T2 looking for advice on how to eat during a frisbee tournament

I’m less than 5 months diagnosed with T2 (spent the first 3 months on insulin and now only on oral meds).

I play ultimate frisbee competitively and our tournaments typically consist of about eight 1.5 hour games over two days. Playing ultimate raises my bg significantly and I’m struggling to understand how to fuel for a whole day while my bg is high. I need energy (I’m finding recovery harder - I’m more tired than I was before the diagnoses) but I’m worried about going too high.

Any other athletes have advice?

For a T2 to be immediately put on insulin upon diagnosis sounds different from what I have heard from other people.

Was there anything else with the diagnosis that was unusual?

Or perhaps I am simply misunderstanding.

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I only know my story, but I was a fairly active, within a normal weight range 35 year old when I was diagnosed. My bg was pretty high so my endo put me on insulin to get it down. It was low doses at meals and at night. I probably could have come off of it a bit earlier but I only see him every three months. Having read the stories of other people on here I was surprised to find it’s not a typical treatment but I appreciated the time to get it under control and adjust.

Anything along those lines and the first thing that crosses my mind is perhaps a second expert medical review/opinion/diagnosis of your entire situation could be beneficial.

No downside and potential upside.

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Here is what I would do.
Practice test of the game:
Test q 15 minutes to see how you react, wait 15 test again.
Keep 15 carbs, glucose tabs handy if needed.
Keep hydrated
This gives you a base line. Nancy50

Frisbee golf?!?!?! FUN!
Best of luck to you in your tournament. Let us know how you do!

How high are you going while playing? Do you get lows after the game?
Highs make me tired. This might not be a permanent trend in how your body behaves.
Next year, it might be different. Drink a bunch of Powerade zero. If your farmiliar with NPH, I suppose that you could take 5 units before bed the night before you play, but I would call the Doc and ask.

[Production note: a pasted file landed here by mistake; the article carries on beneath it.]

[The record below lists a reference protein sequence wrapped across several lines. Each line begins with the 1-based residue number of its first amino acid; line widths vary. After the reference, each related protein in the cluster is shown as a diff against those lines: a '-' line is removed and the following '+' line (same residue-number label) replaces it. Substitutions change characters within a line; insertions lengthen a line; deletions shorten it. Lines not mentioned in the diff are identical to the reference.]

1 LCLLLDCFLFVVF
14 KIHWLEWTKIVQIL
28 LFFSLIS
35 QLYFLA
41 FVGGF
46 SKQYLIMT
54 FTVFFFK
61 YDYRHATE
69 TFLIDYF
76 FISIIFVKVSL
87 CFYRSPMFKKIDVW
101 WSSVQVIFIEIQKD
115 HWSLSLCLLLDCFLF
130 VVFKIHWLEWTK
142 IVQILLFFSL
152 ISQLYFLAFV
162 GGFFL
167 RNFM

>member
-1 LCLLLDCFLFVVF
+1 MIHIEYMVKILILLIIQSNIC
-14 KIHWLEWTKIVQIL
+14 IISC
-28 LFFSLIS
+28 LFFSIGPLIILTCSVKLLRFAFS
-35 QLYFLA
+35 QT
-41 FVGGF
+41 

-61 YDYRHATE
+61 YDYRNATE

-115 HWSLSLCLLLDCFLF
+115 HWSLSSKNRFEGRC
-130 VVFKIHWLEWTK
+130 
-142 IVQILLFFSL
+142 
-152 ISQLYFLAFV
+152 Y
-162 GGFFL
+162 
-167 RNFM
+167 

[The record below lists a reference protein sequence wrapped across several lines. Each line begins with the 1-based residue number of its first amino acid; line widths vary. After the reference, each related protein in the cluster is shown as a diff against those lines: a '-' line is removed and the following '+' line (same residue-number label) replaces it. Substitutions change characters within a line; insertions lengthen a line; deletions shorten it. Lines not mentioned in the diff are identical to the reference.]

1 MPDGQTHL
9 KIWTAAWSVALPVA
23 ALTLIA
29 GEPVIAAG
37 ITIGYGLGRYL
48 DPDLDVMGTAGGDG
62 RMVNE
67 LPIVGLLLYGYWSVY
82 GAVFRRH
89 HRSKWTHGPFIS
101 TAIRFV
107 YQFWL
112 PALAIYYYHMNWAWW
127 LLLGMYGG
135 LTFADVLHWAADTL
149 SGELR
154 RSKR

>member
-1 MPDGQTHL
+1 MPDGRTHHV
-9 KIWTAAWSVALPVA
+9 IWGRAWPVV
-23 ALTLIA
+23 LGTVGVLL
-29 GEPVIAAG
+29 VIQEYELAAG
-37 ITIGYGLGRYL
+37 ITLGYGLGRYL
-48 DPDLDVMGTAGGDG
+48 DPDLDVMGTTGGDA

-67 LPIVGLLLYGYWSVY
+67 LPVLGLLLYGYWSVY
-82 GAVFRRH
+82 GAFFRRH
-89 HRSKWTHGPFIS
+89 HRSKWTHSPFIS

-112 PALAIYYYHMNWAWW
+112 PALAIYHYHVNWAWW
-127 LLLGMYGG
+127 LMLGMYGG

Strength based exercise often makes people run high. For instance, weight lifting. I get high when I ski aggressively in un-level terrain. You must be using a lot of muscle energy. Your liver must be kicking sugar to help you play. Do you take meds for that?

FYI - OP said they are no longer taking any insulin and are on oral meds only.

I’m guessing that adding an oral med Rx for one day might be tough.

Depends on the numbers. Exercise highs can be tough because they are sticky, even with insulin. But, if its consistently high and not oscillating a lot, then a few units of over the counter NPH on Frisbee days might just do the trick. Its a fast, simple solution if the user is acquainted with insulin already. An early morning shot of 5 units might do it. I dont know.

I sometimes have to dose 12 units of rapid prior to cross county skiing/downhill skiing in the morning. (I do not recommend that he do that…thats just me).

His liver is pumping glucagon/glycogen/sugar. A med might be better for treating that, in general. But, at the same time, that energy output is what makes you perform well, so I dont know if it helps performance to prevent it. Its possible that its better to treat it with insulin. Its interesting.

I find that my best performance is often accompanied by high BG. Thats my body wanting to work for it and rising to the challenge. That energy output is good. But, if I go too high, then I will feel like crap. I can’t always predict that behavior reliably. So, I tend to treat with short term insulin. Sometimes the interval of oscillation is so short that it becomes a complete crap shoot. However, sometimes I see a very predictable, day after day pattern of it steadily rising (maybe 300 points an hour…which makes basal a better fit UNTIL glycogen is depleted). At some point your body WILL stop outputting sugar. Then, you are at risk of severe and rapid lows. It might take 24 hours to reach that point, or a couple days. Hard to say.

I guess i would recommend actually playing the course a week prior to competition and try a treatment. That might give the best chance of success. A lot depends on ones ability to predict the pattern. If its super predictable, I would treat with a little long term. If things are unpredictable, then you might not have any choice other that treat with a few tiny rapid insulin shots (less preferable).